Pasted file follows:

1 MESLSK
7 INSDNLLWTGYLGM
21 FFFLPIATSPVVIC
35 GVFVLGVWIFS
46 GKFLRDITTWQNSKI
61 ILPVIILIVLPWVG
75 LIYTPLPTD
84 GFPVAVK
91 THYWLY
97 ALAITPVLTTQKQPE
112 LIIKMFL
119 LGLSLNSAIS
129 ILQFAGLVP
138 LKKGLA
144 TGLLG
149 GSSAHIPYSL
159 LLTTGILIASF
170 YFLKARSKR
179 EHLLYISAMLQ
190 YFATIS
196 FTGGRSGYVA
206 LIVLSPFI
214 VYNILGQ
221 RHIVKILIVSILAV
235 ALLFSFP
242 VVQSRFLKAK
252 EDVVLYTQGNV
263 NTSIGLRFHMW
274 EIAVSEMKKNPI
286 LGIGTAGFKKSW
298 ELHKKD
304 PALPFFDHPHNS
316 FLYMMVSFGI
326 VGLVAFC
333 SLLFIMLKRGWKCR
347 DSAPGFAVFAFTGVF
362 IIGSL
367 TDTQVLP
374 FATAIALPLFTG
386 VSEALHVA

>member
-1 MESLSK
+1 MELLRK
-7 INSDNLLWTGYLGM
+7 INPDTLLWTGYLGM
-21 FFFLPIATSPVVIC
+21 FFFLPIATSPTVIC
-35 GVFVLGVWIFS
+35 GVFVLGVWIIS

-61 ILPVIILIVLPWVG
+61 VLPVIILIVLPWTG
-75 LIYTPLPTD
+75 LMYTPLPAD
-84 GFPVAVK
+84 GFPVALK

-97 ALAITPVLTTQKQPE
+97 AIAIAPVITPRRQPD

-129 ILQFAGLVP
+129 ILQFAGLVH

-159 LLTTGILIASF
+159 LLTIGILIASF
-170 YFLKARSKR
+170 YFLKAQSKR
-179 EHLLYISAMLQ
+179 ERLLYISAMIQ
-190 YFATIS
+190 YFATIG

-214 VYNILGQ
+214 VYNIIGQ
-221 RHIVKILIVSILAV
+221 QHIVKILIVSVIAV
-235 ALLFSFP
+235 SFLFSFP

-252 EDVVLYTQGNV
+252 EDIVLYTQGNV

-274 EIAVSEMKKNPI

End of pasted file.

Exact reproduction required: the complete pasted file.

1 MESLSK
7 INSDNLLWTGYLGM
21 FFFLPIATSPVVIC
35 GVFVLGVWIFS
46 GKFLRDITTWQNSKI
61 ILPVIILIVLPWVG
75 LIYTPLPTD
84 GFPVAVK
91 THYWLY
97 ALAITPVLTTQKQPE
112 LIIKMFL
119 LGLSLNSAIS
129 ILQFAGLVP
138 LKKGLA
144 TGLLG
149 GSSAHIPYSL
159 LLTTGILIASF
170 YFLKARSKR
179 EHLLYISAMLQ
190 YFATIS
196 FTGGRSGYVA
206 LIVLSPFI
214 VYNILGQ
221 RHIVKILIVSILAV
235 ALLFSFP
242 VVQSRFLKAK
252 EDVVLYTQGNV
263 NTSIGLRFHMW
274 EIAVSEMKKNPI
286 LGIGTAGFKKSW
298 ELHKKD
304 PALPFFDHPHNS
316 FLYMMVSFGI
326 VGLVAFC
333 SLLFIMLKRGWKCR
347 DSAPGFAVFAFTGVF
362 IIGSL
367 TDTQVLP
374 FATAIALPLFTG
386 VSEALHVA

>member
-1 MESLSK
+1 MELLRK
-7 INSDNLLWTGYLGM
+7 INPDTLLWTGYLGM
-21 FFFLPIATSPVVIC
+21 FFFLPIATSPTVIC
-35 GVFVLGVWIFS
+35 GVFVLGVWIIS

-61 ILPVIILIVLPWVG
+61 VLPVIILIVLPWTG
-75 LIYTPLPTD
+75 LMYTPLPAD
-84 GFPVAVK
+84 GFPVALK

-97 ALAITPVLTTQKQPE
+97 AIAIAPVITPRRQPD

-129 ILQFAGLVP
+129 ILQFAGLVH

-159 LLTTGILIASF
+159 LLTIGILIASF
-170 YFLKARSKR
+170 YFLKAQSKR
-179 EHLLYISAMLQ
+179 ERLLYISAMIQ
-190 YFATIS
+190 YFATIG

-214 VYNILGQ
+214 VYNIIGQ
-221 RHIVKILIVSILAV
+221 QHIVKILIVSVIAV
-235 ALLFSFP
+235 SFLFSFP

-252 EDVVLYTQGNV
+252 EDIVLYTQGNV

-274 EIAVSEMKKNPI